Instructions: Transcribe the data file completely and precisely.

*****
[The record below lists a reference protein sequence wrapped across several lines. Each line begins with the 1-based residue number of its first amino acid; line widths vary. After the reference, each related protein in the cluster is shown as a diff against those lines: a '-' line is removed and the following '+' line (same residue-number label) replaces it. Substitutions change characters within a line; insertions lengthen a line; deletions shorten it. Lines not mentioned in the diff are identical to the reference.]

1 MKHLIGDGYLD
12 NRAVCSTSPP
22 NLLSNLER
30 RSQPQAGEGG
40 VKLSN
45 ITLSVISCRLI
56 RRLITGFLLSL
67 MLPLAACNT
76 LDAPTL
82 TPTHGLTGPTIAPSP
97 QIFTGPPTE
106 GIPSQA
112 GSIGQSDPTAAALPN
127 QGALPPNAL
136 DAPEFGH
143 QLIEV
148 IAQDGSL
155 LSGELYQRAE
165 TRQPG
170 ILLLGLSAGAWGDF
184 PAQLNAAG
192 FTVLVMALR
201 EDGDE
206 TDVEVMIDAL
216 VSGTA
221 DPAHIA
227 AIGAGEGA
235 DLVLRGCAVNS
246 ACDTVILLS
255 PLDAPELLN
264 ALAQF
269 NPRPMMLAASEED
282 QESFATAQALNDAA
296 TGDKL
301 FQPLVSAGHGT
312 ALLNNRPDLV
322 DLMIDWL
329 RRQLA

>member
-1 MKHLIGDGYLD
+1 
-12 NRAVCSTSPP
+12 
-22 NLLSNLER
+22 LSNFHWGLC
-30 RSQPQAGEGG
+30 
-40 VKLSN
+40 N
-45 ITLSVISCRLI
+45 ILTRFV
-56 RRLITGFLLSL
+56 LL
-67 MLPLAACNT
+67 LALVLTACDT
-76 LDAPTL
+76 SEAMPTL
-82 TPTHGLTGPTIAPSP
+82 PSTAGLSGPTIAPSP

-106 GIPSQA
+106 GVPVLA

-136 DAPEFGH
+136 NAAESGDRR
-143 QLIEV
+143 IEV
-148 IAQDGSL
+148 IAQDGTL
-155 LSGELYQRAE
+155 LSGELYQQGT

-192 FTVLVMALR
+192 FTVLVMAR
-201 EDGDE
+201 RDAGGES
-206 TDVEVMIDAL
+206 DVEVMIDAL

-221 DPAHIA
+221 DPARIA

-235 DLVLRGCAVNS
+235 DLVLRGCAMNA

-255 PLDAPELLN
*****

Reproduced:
[The record below lists a reference protein sequence wrapped across several lines. Each line begins with the 1-based residue number of its first amino acid; line widths vary. After the reference, each related protein in the cluster is shown as a diff against those lines: a '-' line is removed and the following '+' line (same residue-number label) replaces it. Substitutions change characters within a line; insertions lengthen a line; deletions shorten it. Lines not mentioned in the diff are identical to the reference.]

1 MKHLIGDGYLD
12 NRAVCSTSPP
22 NLLSNLER
30 RSQPQAGEGG
40 VKLSN
45 ITLSVISCRLI
56 RRLITGFLLSL
67 MLPLAACNT
76 LDAPTL
82 TPTHGLTGPTIAPSP
97 QIFTGPPTE
106 GIPSQA
112 GSIGQSDPTAAALPN
127 QGALPPNAL
136 DAPEFGH
143 QLIEV
148 IAQDGSL
155 LSGELYQRAE
165 TRQPG
170 ILLLGLSAGAWGDF
184 PAQLNAAG
192 FTVLVMALR
201 EDGDE
206 TDVEVMIDAL
216 VSGTA
221 DPAHIA
227 AIGAGEGA
235 DLVLRGCAVNS
246 ACDTVILLS
255 PLDAPELLN
264 ALAQF
269 NPRPMMLAASEED
282 QESFATAQALNDAA
296 TGDKL
301 FQPLVSAGHGT
312 ALLNNRPDLV
322 DLMIDWL
329 RRQLA

>member
-1 MKHLIGDGYLD
+1 
-12 NRAVCSTSPP
+12 
-22 NLLSNLER
+22 LSNFHWGLC
-30 RSQPQAGEGG
+30 
-40 VKLSN
+40 N
-45 ITLSVISCRLI
+45 ILTRFV
-56 RRLITGFLLSL
+56 LL
-67 MLPLAACNT
+67 LALVLTACDT
-76 LDAPTL
+76 SEAMPTL
-82 TPTHGLTGPTIAPSP
+82 PSTAGLSGPTIAPSP

-106 GIPSQA
+106 GVPVLA

-136 DAPEFGH
+136 NAAESGDRR
-143 QLIEV
+143 IEV
-148 IAQDGSL
+148 IAQDGTL
-155 LSGELYQRAE
+155 LSGELYQQGT

-192 FTVLVMALR
+192 FTVLVMAR
-201 EDGDE
+201 RDAGGES
-206 TDVEVMIDAL
+206 DVEVMIDAL

-221 DPAHIA
+221 DPARIA

-235 DLVLRGCAVNS
+235 DLVLRGCAMNA

-255 PLDAPELLN